History of heating part one
Last week I looked at the history of cooling and this week I will take a look at the history of heating. While cooling has mostly been a newer invention the history of heating is much longer and will take up several post. In retrospect it looks like in history keeping warm was more important then keeping cool and of course the cooking of food.
Early central heating seems to have developed along several lines that included hearths and fireplaces, stoves, and underfloor systems. Fixed central hearths date as far back as 2500 B.C. They were excavated in Greece.
Crude fireplace heating was used as early as the 800s A.D., and was widespread in Europe by the 13th century. Castles built at that time had fireplaces that had a short flue to the outside, a crude form of chimney. All of the early fireplaces were constructed entirely of stone, but casting technology improvements led to the introduction of cast iron firebacks designed to protect the stone from direct fire heat.
Louis Savot of France invented the raised grate and designed a circulating fireplace in the early 1600s. Savot used a hollow iron bottom and back in the hearth, through which cold room air entered at the bottom, was warmed, and entered the room through openings above the mantle.
In England, another improvement was to provide combustion air through a duct from the outside. A French Cardinal wrote the first comprehensive manual on fireplace design, Mechanique du Feu, in 1713. The science of fireplace construction reached its zenith with Benjamin Thompson, Count Rumford, who published Chimney Fireplaces in 1796.
Like fireplaces, stoves also first appeared in the 800s as crude devices made from clay bricks. Masonry stoves became common in northern Europe by the 1500s. The stoves, called Russian or Swedish stoves, were very large. Later versions were very ornate, with tile coverings.
The earliest metal stoves, appearing after 1400, were made of cast iron hearth firebacks connected together. Later, cast iron sections were designed specifically for stove construction, and Holland and Germany became leading centers for iron stove manufacturing.
The origins of the chimney flue probably lie with the Normans, who used sidewall flue openings in place of the previously used central roof vents. Many sidewall flues were constructed at an oblique angle upward, thus beginning a transition to vertical chimney construction.
Early chimneys were very large, so as to allow a chimney sweep to climb into them. But the size precipitated such vicious drafts that room divider screens sometimes had to be used to shield the occupants.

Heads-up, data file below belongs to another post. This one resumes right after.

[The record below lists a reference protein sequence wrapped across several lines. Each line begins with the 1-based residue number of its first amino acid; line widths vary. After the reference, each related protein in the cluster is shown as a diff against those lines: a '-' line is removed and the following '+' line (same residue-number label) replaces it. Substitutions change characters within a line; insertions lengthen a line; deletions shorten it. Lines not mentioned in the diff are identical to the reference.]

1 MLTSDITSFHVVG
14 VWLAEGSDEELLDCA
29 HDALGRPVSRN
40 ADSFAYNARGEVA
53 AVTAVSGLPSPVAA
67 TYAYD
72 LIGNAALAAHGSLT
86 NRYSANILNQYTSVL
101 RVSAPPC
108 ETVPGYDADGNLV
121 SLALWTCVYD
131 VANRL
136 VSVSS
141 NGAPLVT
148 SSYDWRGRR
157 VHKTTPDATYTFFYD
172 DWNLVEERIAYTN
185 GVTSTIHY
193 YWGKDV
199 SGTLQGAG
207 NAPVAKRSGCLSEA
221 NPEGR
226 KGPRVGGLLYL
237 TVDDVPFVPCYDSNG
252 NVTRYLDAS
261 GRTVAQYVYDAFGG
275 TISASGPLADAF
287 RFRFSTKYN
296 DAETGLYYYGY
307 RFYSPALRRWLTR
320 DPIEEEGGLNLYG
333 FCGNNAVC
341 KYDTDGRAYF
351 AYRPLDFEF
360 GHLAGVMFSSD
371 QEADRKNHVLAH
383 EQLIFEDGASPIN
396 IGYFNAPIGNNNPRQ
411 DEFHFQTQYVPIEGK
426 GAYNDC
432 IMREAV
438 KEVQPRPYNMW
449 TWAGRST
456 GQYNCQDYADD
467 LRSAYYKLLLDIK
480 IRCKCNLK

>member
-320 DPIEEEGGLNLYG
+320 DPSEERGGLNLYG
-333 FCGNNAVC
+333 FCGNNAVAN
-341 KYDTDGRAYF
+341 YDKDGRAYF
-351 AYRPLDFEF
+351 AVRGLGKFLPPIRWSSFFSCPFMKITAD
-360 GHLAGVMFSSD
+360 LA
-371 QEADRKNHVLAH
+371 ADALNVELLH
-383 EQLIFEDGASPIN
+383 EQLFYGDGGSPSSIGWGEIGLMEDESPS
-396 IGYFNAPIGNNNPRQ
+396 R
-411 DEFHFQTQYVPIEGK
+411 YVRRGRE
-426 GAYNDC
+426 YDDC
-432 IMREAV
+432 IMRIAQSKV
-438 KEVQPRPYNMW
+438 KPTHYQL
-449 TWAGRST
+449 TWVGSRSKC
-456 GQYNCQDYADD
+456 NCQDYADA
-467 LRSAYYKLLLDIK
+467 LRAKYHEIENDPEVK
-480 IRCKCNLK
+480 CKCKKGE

Stove heating soon advanced beyond the crude devices first used. The first freestanding warm-air stove was probably the “Furnus Acapnos” or “smokeless stove” invented by Dalesme in France in the late 1600s. Dalesme introduced fresh fuel in the same opening as combustion air, directing all combustion products over already-burning fuel, a design that ensured complete combustion.
The earliest stove in North America was probably a cast iron box stove invented by Dr. John Clarke of the Massachusetts Bay Colony about 1652. This type of stove had originated in Holland and was imported into England after 1600. By the mid-1700s, cast iron box stoves were being manufactured by a number of eastern Colonial American foundries.
Stoves continued evolving throughout the 1800s. Notable improvements included the base burner stove invented by Eliphalet Knott in 1833, and the airtight stove invented by Isaac Orr in 1836.
By the time of the Civil War, cast iron stove manufacturing was a large and well-established industry, particularly in the northeastern U.S. By 1900, thousands of different designs (many approaching pieces of art in their appearance) were produced by dozens of manufacturers.
Next week the history of heating will continue along with some weather history/averages of August.
- Risk for severe weather today The right entrance region of an upper level jet with decent divergence over MN/Nrn WI was helping to set off the numerous storms in that region. ML CAPE values in that region were up around 2000 J/kg with a channel of high values that extends into the Upper Peninsula of MI. The forecast track of the jet takes the lift into northern parts of MI this morning. Thus the bulk of the morning convection should stay north of the CWA. Then for this afternoon there will be some debris clouds around from the departing northern MI convective complex. However...even with debris clouds around the CWA...forecast ML CAPE values are expected to increase to 1000-2000 J/kg over our CWA this afternoon. This is when the cold front/outflow boundary will be pushing through the CWA...which should trigger a broken line of storms. Bulk 0 to 6 km shear values during this time climb to around 35 to 40 knots with the highest values across the north. The incoming 06z HRRR is showing Eff Shear values up over 50 knots for northern parts of the CWA at 20z today...which is concerning. SFC to 1 km SRH values are shown to be up over 100 m2/s2 which would raise the tornado risk. We will have to monitor the mesoscale setup closely through the day. - Possible round of strong/severe storms mid week An unseasonably strong mid to upper level northwest flow persists Tuesday through Thursday which does raise the risk for organized convection. One mid level wave moves in late Monday night into Tuesday. The region could see some storms from this feature. A stronger wave has been advertised for later Wednesday into Wednesday night. Mid level winds climb up to around 60 knots while MU CAPE values top 2000 J/kg. Such values would support some severe weather. As a result we will continue to feature this risk in the hazardous weather outlook.